How JustAnswer Works:
  • Ask an Expert
    Experts are full of valuable knowledge and are ready to help with any question. Credentials confirmed by a Fortune 500 verification firm.
  • Get a Professional Answer
    Via email, text message, or notification as you wait on our site. Ask follow up questions if you need to.
  • 100% Satisfaction Guarantee
    Rate the answer you receive.
Ask UKSolicitorJA Your Own Question
UKSolicitorJA
UKSolicitorJA, Solicitor
Category: Law
Satisfied Customers: 4312
Experience:  English solicitor with over 12 years experience
62162956
Type Your Law Question Here...
UKSolicitorJA is online now

My car was stolen (Audi SQ5 - 8 months old) and the insurance

Customer Question

My car was stolen (Audi SQ5 - 8 months old) and the insurance company wrote it off and offered to settle. The following day the car was located by police having been involved in a high speed chase. The insurance company said that as the cheque had not been issued they would have it repared and return it to me but they would check with claims manager on Monday as this was over the weekend. I called on Monday and spoke to claims handler, he referred it to his manager who said that they would honour the offer of settlement even though the cheque had not been issued and a check would be dispatched. Yesterday (Thursday evening) they called and said their had been a misunderstanding (i.e. their mistake - as they listerned to the call tapes) and they would not be honouring this agreement and the car would be recovered, repaired and returned. Do I have any legal redress? Thanks
Submitted: 2 years ago.
Category: Law
Expert:  UKSolicitorJA replied 2 years ago.
Hello,

What redress do you have in mind?
Customer: replied 2 years ago.

On the second occassion speaking to Admiral, they were aware of the facts i.e. that the vehicle had been recovered and they agreed to settle the cash value previously offered. They then subsequently renaged on this verbal agreement which I had accepted. I would like to know if there is any leagal grounds to compel them to adhere to their original offer?

As a secondary issue, I had purchased a replacement vehicle and having spoken to the dealer was given the option of a full cash refund if I returned the vehicl by Wednesday 17th December. As Admiral offered to settle the claim on the Monday I didn't take up the dealers offer. I spoke with the dealer this morning and he confirmed the offer was no longer open.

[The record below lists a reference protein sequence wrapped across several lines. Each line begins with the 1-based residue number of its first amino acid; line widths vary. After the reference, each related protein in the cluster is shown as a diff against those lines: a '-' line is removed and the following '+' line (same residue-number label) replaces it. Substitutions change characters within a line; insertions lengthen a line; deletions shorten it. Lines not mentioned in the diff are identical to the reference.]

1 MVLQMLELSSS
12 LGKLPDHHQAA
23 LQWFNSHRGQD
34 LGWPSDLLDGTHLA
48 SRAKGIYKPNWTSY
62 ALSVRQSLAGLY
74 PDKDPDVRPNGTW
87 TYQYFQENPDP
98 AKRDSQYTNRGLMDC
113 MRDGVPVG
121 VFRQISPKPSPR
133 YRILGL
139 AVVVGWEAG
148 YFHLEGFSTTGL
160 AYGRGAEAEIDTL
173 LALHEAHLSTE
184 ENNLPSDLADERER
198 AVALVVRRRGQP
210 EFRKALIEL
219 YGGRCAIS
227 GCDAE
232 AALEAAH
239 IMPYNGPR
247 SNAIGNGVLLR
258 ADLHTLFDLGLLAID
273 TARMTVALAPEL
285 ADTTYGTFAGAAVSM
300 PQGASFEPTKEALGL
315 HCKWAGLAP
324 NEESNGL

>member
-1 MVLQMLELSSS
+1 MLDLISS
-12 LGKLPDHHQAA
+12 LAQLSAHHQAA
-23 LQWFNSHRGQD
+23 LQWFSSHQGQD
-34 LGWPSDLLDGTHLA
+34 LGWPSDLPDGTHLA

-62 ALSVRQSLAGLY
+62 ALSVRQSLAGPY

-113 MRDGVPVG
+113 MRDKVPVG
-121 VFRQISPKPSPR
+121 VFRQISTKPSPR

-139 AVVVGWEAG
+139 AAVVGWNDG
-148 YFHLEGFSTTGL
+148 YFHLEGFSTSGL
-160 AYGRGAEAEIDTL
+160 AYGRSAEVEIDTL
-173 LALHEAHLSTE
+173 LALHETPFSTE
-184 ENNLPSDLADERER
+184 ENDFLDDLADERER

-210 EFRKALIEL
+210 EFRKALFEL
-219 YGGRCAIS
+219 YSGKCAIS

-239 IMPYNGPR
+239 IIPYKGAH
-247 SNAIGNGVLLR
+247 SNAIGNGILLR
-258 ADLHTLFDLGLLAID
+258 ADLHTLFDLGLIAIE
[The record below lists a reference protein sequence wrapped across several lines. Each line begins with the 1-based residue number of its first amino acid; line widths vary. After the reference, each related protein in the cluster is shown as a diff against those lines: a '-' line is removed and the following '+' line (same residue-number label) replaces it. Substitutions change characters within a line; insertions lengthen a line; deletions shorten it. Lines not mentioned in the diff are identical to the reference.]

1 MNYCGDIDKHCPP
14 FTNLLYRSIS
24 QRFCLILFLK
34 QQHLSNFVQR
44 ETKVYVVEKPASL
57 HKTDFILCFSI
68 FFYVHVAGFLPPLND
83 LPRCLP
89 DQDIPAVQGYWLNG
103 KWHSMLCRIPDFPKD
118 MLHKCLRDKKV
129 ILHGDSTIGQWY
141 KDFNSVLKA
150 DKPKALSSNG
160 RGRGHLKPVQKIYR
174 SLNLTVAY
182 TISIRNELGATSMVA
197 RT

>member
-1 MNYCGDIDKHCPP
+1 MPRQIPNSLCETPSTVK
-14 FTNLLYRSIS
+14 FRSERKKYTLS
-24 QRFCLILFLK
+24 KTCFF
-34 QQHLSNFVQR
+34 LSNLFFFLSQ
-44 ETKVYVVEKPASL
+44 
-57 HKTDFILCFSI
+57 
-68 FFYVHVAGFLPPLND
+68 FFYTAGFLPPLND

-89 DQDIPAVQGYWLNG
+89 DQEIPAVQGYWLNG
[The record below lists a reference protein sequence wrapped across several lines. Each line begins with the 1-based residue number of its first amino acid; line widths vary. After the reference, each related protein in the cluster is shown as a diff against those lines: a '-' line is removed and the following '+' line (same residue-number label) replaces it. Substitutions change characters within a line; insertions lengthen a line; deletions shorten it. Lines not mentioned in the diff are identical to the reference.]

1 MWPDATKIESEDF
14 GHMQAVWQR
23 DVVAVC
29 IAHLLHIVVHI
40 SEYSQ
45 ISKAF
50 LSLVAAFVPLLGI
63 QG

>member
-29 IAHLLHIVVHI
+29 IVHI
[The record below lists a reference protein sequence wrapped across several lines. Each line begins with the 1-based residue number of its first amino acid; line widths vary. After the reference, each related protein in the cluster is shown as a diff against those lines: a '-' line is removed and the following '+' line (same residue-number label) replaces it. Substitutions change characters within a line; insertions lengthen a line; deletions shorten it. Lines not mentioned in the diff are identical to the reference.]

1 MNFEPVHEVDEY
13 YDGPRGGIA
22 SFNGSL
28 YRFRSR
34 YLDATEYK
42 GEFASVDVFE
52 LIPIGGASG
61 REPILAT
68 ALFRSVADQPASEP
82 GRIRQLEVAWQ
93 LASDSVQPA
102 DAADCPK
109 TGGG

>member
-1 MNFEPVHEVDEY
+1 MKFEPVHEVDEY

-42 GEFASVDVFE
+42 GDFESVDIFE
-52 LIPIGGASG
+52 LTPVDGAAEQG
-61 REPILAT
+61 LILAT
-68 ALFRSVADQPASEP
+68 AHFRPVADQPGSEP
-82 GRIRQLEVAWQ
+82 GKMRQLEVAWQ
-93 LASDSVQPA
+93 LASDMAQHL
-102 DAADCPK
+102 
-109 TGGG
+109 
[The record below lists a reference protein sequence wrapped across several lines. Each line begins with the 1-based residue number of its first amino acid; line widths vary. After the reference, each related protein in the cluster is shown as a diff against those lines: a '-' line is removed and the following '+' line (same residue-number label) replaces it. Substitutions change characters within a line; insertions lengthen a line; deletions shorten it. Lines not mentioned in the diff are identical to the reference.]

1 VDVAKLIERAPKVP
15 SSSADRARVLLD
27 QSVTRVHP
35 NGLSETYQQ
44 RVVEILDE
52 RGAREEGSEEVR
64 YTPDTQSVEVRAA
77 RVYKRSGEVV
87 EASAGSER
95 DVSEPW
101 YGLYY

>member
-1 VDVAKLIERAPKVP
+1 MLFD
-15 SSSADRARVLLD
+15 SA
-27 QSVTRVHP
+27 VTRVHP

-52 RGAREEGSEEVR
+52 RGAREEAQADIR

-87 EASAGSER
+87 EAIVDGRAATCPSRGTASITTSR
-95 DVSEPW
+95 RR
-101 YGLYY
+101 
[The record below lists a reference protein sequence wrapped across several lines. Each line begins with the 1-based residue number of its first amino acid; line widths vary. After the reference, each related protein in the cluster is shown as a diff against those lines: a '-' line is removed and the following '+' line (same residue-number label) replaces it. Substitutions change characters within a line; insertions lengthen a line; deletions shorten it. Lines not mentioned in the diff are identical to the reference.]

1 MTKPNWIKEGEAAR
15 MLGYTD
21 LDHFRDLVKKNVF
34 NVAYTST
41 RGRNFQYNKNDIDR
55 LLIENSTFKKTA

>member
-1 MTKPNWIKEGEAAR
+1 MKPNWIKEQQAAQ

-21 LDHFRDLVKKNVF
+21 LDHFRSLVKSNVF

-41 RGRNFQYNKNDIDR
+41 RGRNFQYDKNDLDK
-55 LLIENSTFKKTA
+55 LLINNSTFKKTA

Just need to know what my opens are - is there anyway I can hold them to their original verbal agreement to pay the claim given they made this knowing the car had been recovered. If not what other options are open to me?

Customer: replied 2 years ago.

Will you be responding to my question?

Expert:  UKSolicitorJA replied 2 years ago.
Yes, there is a legally binding agreement and you may hold them to what they agreed and you accepted their offer to settle in cash and the consideration you showed was declining the offer of the dealer to return the vehicle by the stated date for a full refund.
You may now refuse to take the car back and sue the insurer for the amount they had agreed to pay you.
You may inform the insurer of your above decision and give them say 10 days to send you the money, if they do not do so, you may file a court claim against them at www.moneyclaim.gov.uk
Hope this helps
UKSolicitorJA and other Law Specialists are ready to help you
Customer: replied 2 years ago.

Just one clarification:

Admiral made me an offer and I accepted their offer. They were fully aware that the Audi had been recovered at that point. Does that not consitute a legally binding agreement in its own right? I am in the process of requesting the tapes from the call from Admiral.

Admiral were aware that I had purchased a replacement vehicle (Land Rover) but were unaware that the dealer had offered me an opportunity to return the Land Rover as I spoke to the dealer on Saturday and on the Monday Admiral restated their offer to pay for the Audi in full?

Expert:  UKSolicitorJA replied 2 years ago.
Yes, that would be a binding agreement in its own right.
All the best